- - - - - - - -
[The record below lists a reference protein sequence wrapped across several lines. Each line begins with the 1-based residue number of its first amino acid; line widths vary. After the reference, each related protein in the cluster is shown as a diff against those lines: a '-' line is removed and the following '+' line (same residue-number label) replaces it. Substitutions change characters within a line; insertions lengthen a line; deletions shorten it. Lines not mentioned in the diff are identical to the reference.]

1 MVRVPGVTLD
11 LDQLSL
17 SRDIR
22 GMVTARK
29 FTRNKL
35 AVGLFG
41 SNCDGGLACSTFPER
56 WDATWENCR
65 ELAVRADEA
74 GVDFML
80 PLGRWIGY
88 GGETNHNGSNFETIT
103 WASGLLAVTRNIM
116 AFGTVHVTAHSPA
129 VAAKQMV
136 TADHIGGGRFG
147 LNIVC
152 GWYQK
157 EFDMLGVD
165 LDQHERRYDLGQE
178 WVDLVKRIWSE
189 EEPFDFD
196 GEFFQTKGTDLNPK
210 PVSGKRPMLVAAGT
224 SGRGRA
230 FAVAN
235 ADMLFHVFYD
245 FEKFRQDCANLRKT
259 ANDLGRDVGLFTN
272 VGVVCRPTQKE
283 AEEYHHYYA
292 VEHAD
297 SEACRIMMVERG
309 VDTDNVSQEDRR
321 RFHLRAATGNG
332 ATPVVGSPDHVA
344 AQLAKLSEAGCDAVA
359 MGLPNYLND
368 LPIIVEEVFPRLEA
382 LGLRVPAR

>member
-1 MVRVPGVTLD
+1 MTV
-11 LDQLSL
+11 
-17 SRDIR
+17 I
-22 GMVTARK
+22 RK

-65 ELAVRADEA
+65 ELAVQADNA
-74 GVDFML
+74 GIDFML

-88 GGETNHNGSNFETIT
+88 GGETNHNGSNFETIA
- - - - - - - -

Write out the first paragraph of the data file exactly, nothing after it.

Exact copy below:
[The record below lists a reference protein sequence wrapped across several lines. Each line begins with the 1-based residue number of its first amino acid; line widths vary. After the reference, each related protein in the cluster is shown as a diff against those lines: a '-' line is removed and the following '+' line (same residue-number label) replaces it. Substitutions change characters within a line; insertions lengthen a line; deletions shorten it. Lines not mentioned in the diff are identical to the reference.]